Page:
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Patina adds value. Restorations never bring as much as something which is genuine. The only thing I object to on my bike are the British brake fittings which have rusted. I'm looking for stainless steel ones.
 

Time Warp

.......back to the 70's.
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At least British rust is quality and lasts.

Never confuse patina with long term neglect. (Or laziness)

#
I generally use CRC 808 / Lanolin spray / Pledge / and worse case Dubbin.
 

Fast Eddie

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Patina adds value. Restorations never bring as much as something which is genuine. The only thing I object to on my bike are the British brake fittings which have rusted. I'm looking for stainless steel ones.
Salt ravaged alloy and steel ain’t my idea of patina...
 
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I don't know much about Commandos, so a simple question.
My four pre Commando Nortons seems to have an inbuilt oiling feature, spraying engine and primary oil over the bike, thus giving them an adequate rust prevention. Did Norton omit that on the Commando?
 
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They cured some of the leaks, you can cure the remaining leaks with a one way reed valve on the breather. The substitute for the loss of leaks was a rear chain oiler fed by the oil tank return pipe via a cotton pad, this can be blocked off ;)
 

baz

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The salt ravaged my commando last winter so I'm going to take it off the road this time
A work mate has a Hinckley Bonneville and both the front and rear calipers had corroded so badly that the lip that holds the piston seal was crumbling away!
That's the worse corrosion I have seen , maybe they are using more salt or a different type in the road grit?
 

baz

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I don't know much about Commandos, so a simple question.
My four pre Commando Nortons seems to have an inbuilt oiling feature, spraying engine and primary oil over the bike, thus giving them an adequate rust prevention. Did Norton omit that on the Commando?
Yep it's omitted on my commando
 
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I used to use ACF but found using it in a spray bottle that you pressurise with a pump handle, it was forever clogging the nozzle causing the desired "fogging" to end up as (expensive) drenching. Warming it didn't help.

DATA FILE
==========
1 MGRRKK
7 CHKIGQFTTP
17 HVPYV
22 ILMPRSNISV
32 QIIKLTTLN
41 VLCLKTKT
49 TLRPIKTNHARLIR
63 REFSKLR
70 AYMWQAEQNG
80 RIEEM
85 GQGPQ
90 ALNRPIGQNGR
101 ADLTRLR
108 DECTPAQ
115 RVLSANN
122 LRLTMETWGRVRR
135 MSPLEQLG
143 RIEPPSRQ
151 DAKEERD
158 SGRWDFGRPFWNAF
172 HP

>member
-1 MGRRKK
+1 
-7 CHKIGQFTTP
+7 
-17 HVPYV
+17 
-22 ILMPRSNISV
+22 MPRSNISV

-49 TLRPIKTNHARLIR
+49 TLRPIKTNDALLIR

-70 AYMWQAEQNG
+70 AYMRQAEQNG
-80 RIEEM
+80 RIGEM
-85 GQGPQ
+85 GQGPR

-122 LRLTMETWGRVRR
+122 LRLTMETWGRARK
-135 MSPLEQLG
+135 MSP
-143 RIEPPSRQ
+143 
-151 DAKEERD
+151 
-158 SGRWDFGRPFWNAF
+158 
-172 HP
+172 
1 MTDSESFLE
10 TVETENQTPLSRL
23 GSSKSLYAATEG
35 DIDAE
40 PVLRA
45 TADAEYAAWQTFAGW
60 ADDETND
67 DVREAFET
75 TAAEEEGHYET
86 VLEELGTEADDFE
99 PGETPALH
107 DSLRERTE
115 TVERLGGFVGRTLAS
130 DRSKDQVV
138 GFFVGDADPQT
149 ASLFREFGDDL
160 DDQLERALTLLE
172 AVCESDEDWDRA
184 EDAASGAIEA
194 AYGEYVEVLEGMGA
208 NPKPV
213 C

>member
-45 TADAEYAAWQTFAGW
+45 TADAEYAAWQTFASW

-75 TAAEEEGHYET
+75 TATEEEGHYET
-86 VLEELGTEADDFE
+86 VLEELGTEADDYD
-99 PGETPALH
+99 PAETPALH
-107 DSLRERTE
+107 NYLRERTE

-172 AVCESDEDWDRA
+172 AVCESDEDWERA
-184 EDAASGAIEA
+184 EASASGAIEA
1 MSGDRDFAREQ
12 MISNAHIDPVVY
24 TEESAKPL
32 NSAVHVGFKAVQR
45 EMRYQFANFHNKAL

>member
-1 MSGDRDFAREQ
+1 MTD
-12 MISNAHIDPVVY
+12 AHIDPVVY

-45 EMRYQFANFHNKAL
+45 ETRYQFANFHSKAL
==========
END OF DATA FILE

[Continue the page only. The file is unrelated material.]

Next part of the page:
I now use XCP in aerosol form, fogs really well (the most effective and economic application) and is cheaper than my experience with ACF but that might be my crap application method . The video link posted above in this thread has it as more expensive, but one aerosol can goes a long way!
It's a British product so might not be available elsewhere?
Here's a very comprehensive 6 month test, if you google "XCP vs ACF" you'll find similar tests with similar results. Yeah it's sticky but don't over apply and comes off with Mr Sheen or supermarket equivalent.

 
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i did a similar test several years back when i first started using ACF50.. I had a scrap piece of 50x5x300mm mild steel plate which i covered half with ACF and applied nothing to the other half. it sat outside my garage for a full 12 month one side red rust & the other like a shinny pin... it would still be there but the bloody pickey's had it away
 
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i did a similar test several years back when i first started using ACF50.. I had a scrap piece of 50x5x300mm mild steel plate which i covered half with ACF and applied nothing to the other half. it sat outside my garage for a full 12 month one side red rust & the other like a shinny pin... it would still be there but the bloody pickey's had it away
He was singing, " any old iron, any, any old iron"
 

Fast Eddie

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I had already watched the video wavey-davey posted, I think that guys did a brilliant experiment !

On the back of that I bought some TC200 and XCP corrosion blocker. I also saw that XCP do a specific motorcycle product that’s less sticky and is clear called ‘clear coat’ so I bought some of that too.

I had a large bottle of ACF 50 for use in a pump sprayer, but as already commented on by someone, that was not very user friendly. So... I mixed that in with my gallon of WD40 to create a WD/ACF pump spray hybrid !

So now the total fence hanging dog food tin collection looks like this:

1. Mr Sheen: a household wax based spray furniture polish.
2. Muc-off: a proprietary motorcycle ‘protector’.
3. ACF 50: we all know this one.
4.WD 40: needs no introduction.
5. XCP corrosion blocker: as tested above and the overall winner.
6. XCP clear coat: a motorcycle version of the above, none tacky and clear.
7. TC200: also as tested above, I like this one, feels like WD40 and good as a general cleaner etc.
8. Fast Eddie’s patented ACF50/WD40 hybrid: just cos I had it really.

I’ll update y’all in about 6 months...